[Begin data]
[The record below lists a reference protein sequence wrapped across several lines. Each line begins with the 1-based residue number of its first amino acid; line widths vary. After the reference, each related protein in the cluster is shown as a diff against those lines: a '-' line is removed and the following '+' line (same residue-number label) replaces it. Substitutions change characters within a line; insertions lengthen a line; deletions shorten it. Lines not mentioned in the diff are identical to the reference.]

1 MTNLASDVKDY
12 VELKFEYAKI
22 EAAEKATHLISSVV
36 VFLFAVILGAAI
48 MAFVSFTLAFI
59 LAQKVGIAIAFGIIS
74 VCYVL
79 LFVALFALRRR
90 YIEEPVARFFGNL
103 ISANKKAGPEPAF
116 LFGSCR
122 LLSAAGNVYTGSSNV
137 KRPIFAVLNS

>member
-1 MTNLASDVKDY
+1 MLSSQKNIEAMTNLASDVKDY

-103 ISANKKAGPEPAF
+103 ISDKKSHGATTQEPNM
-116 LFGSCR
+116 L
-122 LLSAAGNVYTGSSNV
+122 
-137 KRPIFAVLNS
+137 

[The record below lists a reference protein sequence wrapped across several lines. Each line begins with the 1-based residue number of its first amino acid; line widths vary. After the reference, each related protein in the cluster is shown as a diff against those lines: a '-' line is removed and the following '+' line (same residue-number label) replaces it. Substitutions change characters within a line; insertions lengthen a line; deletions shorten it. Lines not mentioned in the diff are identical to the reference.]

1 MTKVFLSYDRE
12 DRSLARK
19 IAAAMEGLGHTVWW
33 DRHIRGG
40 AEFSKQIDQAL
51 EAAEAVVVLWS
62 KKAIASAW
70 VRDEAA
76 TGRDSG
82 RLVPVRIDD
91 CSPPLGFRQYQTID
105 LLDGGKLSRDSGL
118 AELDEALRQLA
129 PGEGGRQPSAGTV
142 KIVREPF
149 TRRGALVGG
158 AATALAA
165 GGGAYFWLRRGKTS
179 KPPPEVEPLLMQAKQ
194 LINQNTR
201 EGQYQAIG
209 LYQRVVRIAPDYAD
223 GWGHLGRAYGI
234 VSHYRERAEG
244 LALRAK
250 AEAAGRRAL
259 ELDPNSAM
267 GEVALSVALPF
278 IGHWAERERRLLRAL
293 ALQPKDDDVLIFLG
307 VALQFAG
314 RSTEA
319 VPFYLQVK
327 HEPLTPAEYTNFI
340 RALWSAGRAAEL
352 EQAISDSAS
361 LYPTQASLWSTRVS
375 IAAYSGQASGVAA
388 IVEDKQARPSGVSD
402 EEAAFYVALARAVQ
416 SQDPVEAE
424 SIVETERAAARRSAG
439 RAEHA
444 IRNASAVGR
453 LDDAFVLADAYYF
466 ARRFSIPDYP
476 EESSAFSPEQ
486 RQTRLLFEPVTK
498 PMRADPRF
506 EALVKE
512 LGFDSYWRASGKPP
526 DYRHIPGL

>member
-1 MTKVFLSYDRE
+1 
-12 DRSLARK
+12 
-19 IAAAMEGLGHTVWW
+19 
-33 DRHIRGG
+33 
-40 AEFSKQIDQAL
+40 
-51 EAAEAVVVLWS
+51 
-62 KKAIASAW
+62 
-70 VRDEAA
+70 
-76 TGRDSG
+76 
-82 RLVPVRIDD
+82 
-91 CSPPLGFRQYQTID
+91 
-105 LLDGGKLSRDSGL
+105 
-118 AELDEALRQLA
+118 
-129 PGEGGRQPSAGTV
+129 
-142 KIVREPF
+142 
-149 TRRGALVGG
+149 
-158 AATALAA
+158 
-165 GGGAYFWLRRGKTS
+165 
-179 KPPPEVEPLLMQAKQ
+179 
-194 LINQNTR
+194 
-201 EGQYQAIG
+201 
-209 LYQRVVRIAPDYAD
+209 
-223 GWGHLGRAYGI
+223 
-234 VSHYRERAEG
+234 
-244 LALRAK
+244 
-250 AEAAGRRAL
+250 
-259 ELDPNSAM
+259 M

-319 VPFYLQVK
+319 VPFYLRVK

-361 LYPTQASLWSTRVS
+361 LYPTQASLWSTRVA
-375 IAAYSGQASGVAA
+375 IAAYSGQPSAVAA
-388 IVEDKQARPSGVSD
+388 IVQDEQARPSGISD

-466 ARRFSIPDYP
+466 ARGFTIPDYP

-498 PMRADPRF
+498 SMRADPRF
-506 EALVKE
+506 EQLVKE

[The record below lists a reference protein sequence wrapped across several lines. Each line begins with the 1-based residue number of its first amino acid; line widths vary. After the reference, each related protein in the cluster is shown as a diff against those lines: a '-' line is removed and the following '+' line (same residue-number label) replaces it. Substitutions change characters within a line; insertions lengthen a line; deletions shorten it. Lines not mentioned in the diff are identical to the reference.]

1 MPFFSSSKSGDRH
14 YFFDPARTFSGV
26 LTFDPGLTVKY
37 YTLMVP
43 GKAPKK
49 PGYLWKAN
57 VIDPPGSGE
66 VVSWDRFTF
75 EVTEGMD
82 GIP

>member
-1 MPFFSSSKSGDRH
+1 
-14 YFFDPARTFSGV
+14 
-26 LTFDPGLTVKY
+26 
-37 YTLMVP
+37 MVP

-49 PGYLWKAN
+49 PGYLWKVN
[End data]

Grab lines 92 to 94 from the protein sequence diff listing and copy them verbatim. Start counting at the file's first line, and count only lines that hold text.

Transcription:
-62 KKAIASAW
+62 
-70 VRDEAA